Is Fulfillment By Amazon Right For You?

Industry Insight

Amazon’s marketplace sellers have seen a tremendous amount of success in recent years, prompting many merchants to sell their wares through the site. Last year, the company reported marketplace sellers made billions of dollars, with more than 1 billion units sold worldwide by 2 million marketplace sellers.

“Sellers leveraging the FBA service grew more than 65 percent in 2013.”

Fulfillment by Amazon played a pivotal role in the success of these sellers by helping them get product to customers as quickly as possible. Sellers leveraging the FBA service grew more than 65 percent in 2013, according to one report from InvestorPlace. This means merchants may want to consider not only selling on Amazon as an alternative means of reaching customers, but also utilizing FBA.

FBA can be a major tool for online sellers, allowing them to capitalize on Amazon’s expansive pre-existing warehouse and distribution center infrastructure. It is quite likely that Amazon will be able to ship goods from more locations than most conventional sellers, so leveraging FBA could mean a significant improvement in turnaround time for merchants’ customers.

So, should merchants capitalize on FBA? While it seems like a sure-fire tool, that may not always be the case. Here are a few considerations retailers should make before jumping on the FBA bandwagon.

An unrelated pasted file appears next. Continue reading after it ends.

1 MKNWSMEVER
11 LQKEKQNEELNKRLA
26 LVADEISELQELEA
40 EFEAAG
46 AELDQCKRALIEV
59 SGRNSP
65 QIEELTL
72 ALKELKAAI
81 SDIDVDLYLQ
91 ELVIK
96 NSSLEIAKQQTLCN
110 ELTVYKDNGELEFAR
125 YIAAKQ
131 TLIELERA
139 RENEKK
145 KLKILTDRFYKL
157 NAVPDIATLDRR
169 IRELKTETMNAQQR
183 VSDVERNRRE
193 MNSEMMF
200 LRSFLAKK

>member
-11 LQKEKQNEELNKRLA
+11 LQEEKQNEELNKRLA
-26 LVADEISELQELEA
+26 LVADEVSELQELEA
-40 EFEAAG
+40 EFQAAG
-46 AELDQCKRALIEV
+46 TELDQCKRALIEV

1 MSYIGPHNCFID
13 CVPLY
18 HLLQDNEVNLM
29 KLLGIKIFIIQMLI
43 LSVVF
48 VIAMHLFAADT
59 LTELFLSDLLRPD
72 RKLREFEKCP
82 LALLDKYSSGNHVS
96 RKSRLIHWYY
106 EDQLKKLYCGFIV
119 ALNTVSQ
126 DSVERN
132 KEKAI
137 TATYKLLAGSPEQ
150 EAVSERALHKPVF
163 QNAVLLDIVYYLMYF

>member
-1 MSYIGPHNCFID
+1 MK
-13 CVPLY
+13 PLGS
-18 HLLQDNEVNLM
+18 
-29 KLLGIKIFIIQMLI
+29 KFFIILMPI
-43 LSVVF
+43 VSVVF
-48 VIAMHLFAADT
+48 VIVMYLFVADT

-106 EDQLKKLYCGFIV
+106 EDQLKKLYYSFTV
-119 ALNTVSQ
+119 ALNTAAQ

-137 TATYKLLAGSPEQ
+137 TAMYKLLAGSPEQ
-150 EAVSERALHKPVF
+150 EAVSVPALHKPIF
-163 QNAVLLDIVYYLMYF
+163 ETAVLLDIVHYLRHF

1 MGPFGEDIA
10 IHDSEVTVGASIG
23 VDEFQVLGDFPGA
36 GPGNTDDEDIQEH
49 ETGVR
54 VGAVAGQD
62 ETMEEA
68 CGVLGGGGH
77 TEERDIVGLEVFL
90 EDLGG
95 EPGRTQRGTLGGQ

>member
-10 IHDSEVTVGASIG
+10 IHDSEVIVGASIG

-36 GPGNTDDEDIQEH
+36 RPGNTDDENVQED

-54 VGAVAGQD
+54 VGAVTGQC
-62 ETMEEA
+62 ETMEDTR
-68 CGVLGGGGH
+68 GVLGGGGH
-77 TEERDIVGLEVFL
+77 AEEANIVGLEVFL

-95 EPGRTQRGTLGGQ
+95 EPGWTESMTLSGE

1. Is it necessary?

As is the case with any expense, retailers must consider whether the value of FBA is worth the fee. Multichannel Merchant contributor Shmli Goldberg was quick to point that while FBA is great for retailers that may not have an expansive distribution chain, it may not be worth the investment for companies that have the requisite manpower and locations to fulfill their own distribution needs.

2. Are your products a good fit for FBA?

Not all products are created equal and some merchants may be less suited for FBA as a result. FBA fees are generally calculated based on the size and weight of products, so if merchants are selling a lot of big items, FBA may not be the right fit.

Retailers may run out of room in their own warehouses.Retailers may run out of room in their own warehouses.

3. Are retailers encountering capacity issues?

One of the biggest advantages of FBA is that merchants can store their goods offsite in Amazon’s distribution centers. Retailers having trouble keeping an organized storage center due to the sheer volume of product they hold may want to consider FBA.

4. Is FBA worth the extra time investment?

While FBA can be a tremendously useful and highly valuable service, there is no denying it can take a lot of time to get started. For starters, merchants do have to ship products in bulk to FBA so the items can be accessed by Amazon’s fulfillment workers. For some retailers, the time it takes packaging items and paying for shipping costs simply outweighs whatever benefits they can receive from FBA. Perhaps merchants are low-volume, high-value sellers or many of their customers just do not use Amazon – in those situations, FBA may simply not outweigh the time investment.

At the end of the day, FBA can be a huge perk, but it is not always a necessity. Sellers must look at their own need and decide whether FBA is an optimal fit.